Secondhand Stuff

Check out this excerpt from Secondhand Stuff about Alexander Botts, the self-proclaimed world’s best tractor salesman and his return!

article image
Alexander Botts illustrations by Tony Sarg © SEPS licensed by Curtis Licensing Indianapolis, Ind. All rights reserved.
Wherever Alexander Botts goes, bedlam is sure to follow.

The world’s best tractor salesman is making a triumphant return! Alexander Botts and the Earthworm Tractor: Botts Begins is a collection of short stories originally published by the Saturday Evening Post during a time when conventional wisdom suggested that machines were going to save the world. In the series, the Earthworm tractor is a modern marvel constantly performing previously unthinkable tasks. The outlandish sales tactics of self-proclaimed master salesman Alexander Botts consistently backfire, but, in the end, he never fails to close a deal! For the first time, the full collection of more than 100 stories – including original illustrations and five stories that never appeared in the Post – is available through Octane Press.

In this excerpt from “Secondhand Stuff,” originally published in 1928, Botts visits a promising new prospect only to discover she plans to sell back her badly neglected tractor to the company by using their own sales points. With the reputation of the Farmers’ Friend Tractor Company at stake, Botts scrambles to find a buyer interested in bringing the old machine back to life. This excerpt is printed with the permission of Octane Press. To learn more, visit here.

The idea which came to me this morning was a good one. I remembered that some time ago in Albany one of the salesmen of our company had told of a call he had made on a Mr. George Anthony of Fort Henry, New York, which is just across Lake Champlain from here. It seems that Mr. Anthony had been interested in getting a secondhand tractor. He had been offered an old Army ten-ton which is still in our Albany warehouse, but for some reason had not taken it. If this Mr. Anthony still wanted a secondhand tractor it occurred to me that I might be able to get him to make an offer on Mrs. Watkins’ machine. If I could get him to offer a couple of thousand I might possibly talk Mrs. Watkins into taking it. It was worth trying.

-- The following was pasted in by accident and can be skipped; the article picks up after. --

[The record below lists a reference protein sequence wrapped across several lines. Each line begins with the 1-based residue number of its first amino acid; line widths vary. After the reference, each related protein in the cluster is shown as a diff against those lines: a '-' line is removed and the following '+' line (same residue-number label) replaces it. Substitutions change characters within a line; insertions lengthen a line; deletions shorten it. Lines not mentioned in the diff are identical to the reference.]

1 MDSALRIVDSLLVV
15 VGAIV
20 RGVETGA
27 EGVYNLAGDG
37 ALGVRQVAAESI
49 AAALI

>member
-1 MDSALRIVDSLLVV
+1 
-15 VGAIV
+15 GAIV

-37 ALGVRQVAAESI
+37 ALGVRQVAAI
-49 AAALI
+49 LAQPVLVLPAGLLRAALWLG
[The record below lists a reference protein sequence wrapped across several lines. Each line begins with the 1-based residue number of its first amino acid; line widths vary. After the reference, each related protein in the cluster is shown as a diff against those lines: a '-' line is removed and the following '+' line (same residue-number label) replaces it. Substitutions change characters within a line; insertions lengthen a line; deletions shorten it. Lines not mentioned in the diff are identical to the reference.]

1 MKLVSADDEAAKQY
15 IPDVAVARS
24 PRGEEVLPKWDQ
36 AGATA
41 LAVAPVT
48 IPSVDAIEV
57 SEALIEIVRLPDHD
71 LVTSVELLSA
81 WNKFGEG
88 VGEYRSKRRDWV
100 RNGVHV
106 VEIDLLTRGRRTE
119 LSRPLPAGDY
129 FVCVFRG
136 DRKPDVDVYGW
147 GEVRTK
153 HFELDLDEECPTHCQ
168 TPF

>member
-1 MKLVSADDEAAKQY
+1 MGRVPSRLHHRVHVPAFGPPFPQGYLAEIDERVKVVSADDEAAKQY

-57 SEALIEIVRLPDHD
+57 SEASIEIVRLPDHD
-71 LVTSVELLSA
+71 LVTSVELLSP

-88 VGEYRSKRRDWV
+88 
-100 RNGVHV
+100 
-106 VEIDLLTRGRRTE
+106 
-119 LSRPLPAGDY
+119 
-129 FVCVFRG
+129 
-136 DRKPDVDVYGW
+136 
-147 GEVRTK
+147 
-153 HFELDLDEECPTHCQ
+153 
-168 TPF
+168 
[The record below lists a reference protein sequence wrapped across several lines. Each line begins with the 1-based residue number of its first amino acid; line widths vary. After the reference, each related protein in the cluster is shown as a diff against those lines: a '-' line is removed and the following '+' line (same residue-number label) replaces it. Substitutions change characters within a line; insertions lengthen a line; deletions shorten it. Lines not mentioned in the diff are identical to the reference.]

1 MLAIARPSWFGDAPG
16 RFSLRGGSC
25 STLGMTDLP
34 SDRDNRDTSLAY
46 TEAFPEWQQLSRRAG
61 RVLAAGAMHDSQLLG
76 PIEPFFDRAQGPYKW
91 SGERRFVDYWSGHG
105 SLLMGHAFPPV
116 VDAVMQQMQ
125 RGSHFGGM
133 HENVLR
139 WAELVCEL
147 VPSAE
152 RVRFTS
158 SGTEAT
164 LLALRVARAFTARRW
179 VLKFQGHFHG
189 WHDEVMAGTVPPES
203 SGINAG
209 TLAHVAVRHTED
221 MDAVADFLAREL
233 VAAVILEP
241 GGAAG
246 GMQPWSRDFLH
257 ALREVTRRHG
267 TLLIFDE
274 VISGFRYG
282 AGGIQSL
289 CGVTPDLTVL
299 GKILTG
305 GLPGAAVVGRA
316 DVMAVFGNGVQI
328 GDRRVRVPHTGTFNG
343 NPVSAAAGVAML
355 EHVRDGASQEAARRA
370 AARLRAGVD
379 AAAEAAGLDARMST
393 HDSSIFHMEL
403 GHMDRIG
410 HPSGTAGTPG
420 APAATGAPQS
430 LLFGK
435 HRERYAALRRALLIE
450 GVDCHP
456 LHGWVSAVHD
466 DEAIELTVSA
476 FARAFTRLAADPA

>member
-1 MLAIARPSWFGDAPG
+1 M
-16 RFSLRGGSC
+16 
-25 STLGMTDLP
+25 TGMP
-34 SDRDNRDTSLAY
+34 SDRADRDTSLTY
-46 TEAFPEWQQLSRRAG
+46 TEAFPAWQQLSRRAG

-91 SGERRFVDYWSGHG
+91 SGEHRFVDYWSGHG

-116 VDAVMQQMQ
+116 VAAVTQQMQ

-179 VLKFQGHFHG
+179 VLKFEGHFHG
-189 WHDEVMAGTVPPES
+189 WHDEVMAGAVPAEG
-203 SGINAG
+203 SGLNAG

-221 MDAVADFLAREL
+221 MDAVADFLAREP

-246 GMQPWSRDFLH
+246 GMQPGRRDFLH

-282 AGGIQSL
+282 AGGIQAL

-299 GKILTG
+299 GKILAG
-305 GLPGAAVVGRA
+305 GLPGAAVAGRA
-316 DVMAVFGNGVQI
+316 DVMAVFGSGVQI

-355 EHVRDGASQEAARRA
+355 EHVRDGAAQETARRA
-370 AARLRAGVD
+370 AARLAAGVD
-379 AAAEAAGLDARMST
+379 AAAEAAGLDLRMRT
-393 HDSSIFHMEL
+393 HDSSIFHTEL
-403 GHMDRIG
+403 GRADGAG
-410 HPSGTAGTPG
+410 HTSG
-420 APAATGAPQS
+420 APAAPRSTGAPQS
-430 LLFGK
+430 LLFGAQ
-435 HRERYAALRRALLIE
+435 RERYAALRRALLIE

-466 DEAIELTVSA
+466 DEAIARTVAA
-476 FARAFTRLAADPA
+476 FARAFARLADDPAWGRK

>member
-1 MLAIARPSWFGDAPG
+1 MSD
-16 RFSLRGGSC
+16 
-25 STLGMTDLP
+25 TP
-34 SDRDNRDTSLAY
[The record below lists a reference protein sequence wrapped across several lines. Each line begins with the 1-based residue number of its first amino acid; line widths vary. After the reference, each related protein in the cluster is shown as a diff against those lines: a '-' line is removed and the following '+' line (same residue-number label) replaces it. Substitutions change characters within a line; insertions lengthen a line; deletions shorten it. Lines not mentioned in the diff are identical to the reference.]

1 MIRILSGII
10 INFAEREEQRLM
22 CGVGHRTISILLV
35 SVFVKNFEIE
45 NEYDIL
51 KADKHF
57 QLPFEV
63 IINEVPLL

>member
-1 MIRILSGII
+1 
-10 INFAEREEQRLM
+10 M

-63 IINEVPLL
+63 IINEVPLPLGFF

Accordingly, I rented the same car which I had yesterday, drove down to Lake Champlain, crossed on the ferry, and about the middle of the morning reached Mr. Anthony’s farm outside Port Henry.

Mr. Anthony turned out to be a young man of pleasant personality, and we were at once on a very friendly footing. It appeared that we had both been in the artillery during the war and had both been most favorably impressed by the tractors which were used to pull the guns.

“Yes, sir,” he said, “I drove one of those artillery ten-tons for several months in France. They are the finest tractors ever made. I’ve often thought of buying one secondhand to use here on the farm.”

“You would rather do that than get one of our new, improved machines?”

“Absolutely. I want exactly the same model I drove on the other side.”

“I understand one of our salesmen offered you one last year.”

“Yes, he had one at Albany he wanted to sell me for five hundred dollars.”

“What was the matter?” I asked. “Was the price too high?”

“No,” he said, “the price was too low. I didn’t even go down to look at it. I knew that if he was offering it as cheap, there must be something the matter with it. I want a machine that is in fairly good shape.”

At these words I began to feel that my visit was in vain. If this bozo wanted an expensive machine, I could accommodate him fine, but I wasn’t so sure about the “fairly good shape” business. However, I decided not to give up without a struggle.

“I have exactly the machine for you, Mr. Anthony,” I said. “It is across the lake. If you will get in my car, I will drive you over to look at it.”

“Fine,” said Mr. Anthony, “I would like nothing better.”

After telling a couple of hired men what to do while he was gone, and saying goodbye to Mrs. Anthony in the house, he climbed into my car, and we drove down to the ferry. After crossing to the Vermont side and getting a few sandwiches at a hot dog stand, we finally reached the Watkins farm shortly after noon.